Focusing on delivering a transparent and stable regulatory environment for CEE gas

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Ana Stanic, Principal, E&A Law
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As the global energy industry continues to evolve and grow, the market is experiencing changes in every aspect; specifically in the legal and regulatory framework. In order for the Central and Eastern European gas industry to successfully progress and compete with the Western markets, it is essential for the gas players to keep ahead of the changes and ensure they are overcoming any potential challenges. 

Following from 12 years working in numerous law firms, Ana Stanic founded E&A Law in 2017 to provide advice and legal representation services in the field of Energy, Dispute Resolution and EU and International Law. Keen to hear the expert views on the current market conditions in the region ahead of the CEE Gas Conference next week, 7-8 March, Gastech Insights spoke with Ms Stanic, Executive Advisory Board Member for the CEE Gas Conference and Principal of E&A Law. 

Gastech Insights: What are the key updates on major infrastructure projects within the Central and Eastern European region? 

Ana Stanic: The key update regarding infrastructure projects in the region is the announcement of the 'Connecting Europe Facility' Coordination Committee on 25 January 2018 approving the European Commission’s proposal to invest €873 million in European energy infrastructure projects. Of the 17 projects, nine are in the gas sector and these projects are set to receive €193 million.

The key projects in the region which have received funding are the LNG Evacuation Gas Pipeline Omisalj-Zlobin-Bosiljevo-Sisak-Kozarac-Slobodnica, which has received slightly over €16 million for Works for Phase I, and the EastMed pipeline project which received €35 million to undertake a study. 

Gastech Insights: How will the current political environment affect international gas trade? And will this affect the CEE region? 

Ana Stanic: Over the years there has been an increase in the politicisation of energy in the European Union which is undermining legal certainty and therefore negatively impacting on investment. Although the politicisation of energy in the CEE region could be of some concern, given the key role state-owned incumbents play in the sector, there are still many opportunities present.

The IEA expects that the challenges of digitalisation, integration of renewables into the energy sector and climate change will require significant investments from the private sector including from new entrants like technology companies rather than utilities. This will happen if the CEE region can deliver a transparent and stable regulatory environment. Moreover, a shift from gas to renewables is likely to be a better option in the long-term development which will not only deliver climate change targets but reduce energy dependency.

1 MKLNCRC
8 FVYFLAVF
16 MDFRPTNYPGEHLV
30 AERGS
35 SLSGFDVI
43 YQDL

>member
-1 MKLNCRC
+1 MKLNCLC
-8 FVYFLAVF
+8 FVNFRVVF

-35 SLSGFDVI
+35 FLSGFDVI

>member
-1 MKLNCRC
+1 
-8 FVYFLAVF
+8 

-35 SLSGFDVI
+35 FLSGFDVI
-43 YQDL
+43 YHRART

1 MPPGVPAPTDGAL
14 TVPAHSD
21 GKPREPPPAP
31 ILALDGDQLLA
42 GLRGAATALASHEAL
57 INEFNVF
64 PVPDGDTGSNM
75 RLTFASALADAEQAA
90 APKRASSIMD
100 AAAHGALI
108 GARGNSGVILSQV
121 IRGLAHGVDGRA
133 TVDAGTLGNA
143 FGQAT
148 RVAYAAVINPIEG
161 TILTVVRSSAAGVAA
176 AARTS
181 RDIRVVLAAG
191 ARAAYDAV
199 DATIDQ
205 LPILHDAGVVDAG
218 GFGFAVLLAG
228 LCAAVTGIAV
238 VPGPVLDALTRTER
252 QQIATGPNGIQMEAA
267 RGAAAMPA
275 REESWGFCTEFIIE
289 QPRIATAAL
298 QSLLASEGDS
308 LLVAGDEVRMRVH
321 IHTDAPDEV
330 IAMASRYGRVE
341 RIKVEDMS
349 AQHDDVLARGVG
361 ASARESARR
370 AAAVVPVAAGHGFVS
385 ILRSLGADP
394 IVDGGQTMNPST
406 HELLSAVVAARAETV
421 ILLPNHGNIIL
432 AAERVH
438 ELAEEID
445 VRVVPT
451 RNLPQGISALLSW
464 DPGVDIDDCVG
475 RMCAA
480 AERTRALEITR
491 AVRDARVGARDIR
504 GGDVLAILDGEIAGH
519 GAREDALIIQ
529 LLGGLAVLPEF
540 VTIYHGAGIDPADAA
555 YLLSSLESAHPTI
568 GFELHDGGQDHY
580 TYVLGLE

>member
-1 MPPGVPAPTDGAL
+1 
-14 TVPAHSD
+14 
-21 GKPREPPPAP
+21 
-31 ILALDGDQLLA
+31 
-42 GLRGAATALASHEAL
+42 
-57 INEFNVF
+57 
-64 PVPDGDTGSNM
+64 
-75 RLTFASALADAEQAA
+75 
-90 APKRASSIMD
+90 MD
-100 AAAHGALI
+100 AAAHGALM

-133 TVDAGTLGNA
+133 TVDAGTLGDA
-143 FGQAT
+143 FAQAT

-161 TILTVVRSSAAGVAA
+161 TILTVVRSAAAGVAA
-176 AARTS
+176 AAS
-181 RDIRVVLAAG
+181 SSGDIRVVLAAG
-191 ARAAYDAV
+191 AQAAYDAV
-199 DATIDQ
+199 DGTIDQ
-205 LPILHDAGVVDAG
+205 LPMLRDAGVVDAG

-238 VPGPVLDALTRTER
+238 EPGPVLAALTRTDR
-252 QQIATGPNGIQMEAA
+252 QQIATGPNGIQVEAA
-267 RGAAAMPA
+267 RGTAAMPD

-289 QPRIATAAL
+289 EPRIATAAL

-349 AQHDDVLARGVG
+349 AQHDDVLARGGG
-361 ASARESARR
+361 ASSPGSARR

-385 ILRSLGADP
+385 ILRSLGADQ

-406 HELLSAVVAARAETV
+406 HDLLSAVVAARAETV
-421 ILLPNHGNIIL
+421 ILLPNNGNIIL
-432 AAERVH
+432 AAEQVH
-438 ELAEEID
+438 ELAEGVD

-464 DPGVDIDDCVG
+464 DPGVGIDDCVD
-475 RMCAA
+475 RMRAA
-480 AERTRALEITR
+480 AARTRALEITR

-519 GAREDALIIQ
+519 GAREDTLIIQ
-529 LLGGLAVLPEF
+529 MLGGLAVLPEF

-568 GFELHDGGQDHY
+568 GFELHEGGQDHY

Gastech Insights: What are the main challenges for the development of the gas market in CEE region?  

Ana Stanic: I think the main challenges are still the same. The first being the lack of physical interconnectivity, especially in South East Europe. There is, however, some progress to report on in particular concerning IGB (one of CESEC’s cornerstone projects) where tenders for EPC contracts have been issued and discussions for seeking an exemption under third energy package have started.

The second key challenge facing the region is the continued domination of the energy sector by state-owned incumbents. In the last year, the state has increased its ownership of companies in the energy sector in a number of CEE countries.

The third challenge concerns the small size of the individual gas markets especially in South East Europe and the inability of the region and the EU to come up with truly regional projects to integrate markets. 

As far as infrastructure is concerned the EC has simply not been rigorous enough in weeding out the losers from the winners when drawing up the PCI lists. ACER’s criticisms of last year’s PCI process for “limited availability of actual cost and benefit data and their assessment in monetary terms” and the “lack of assessment of the proposed projects’ impact on existing infrastructure” are of great concern especially for the CEE region where projects tended to be proposed on political grounds in the past. There is a continued lack of will to develop regional projects as every country has its own “national champion project”. This will change when the PCI process is depoliticised and regional commercial projects are selected.

Gastech Insights: With the CEE Gas Conference taking place next week, what can attendees expect to take away?

Ana Stanic: Attendees of the CEE Gas Conference will be able to get the most up to date information regarding key energy projects in the region directly from the project sponsors and discuss the latest legislative and other proposals concerning the region with leading government officials and experts.

Would you like to hear more? With only 1 week left until the CEE Gas Conferenceregister for your delegate pass today to hear gas leaders discuss, "What are the requirements of a regulatory framework to promote liquidity across the region?" and more key industry topics. 

Image courtesy of E&A Law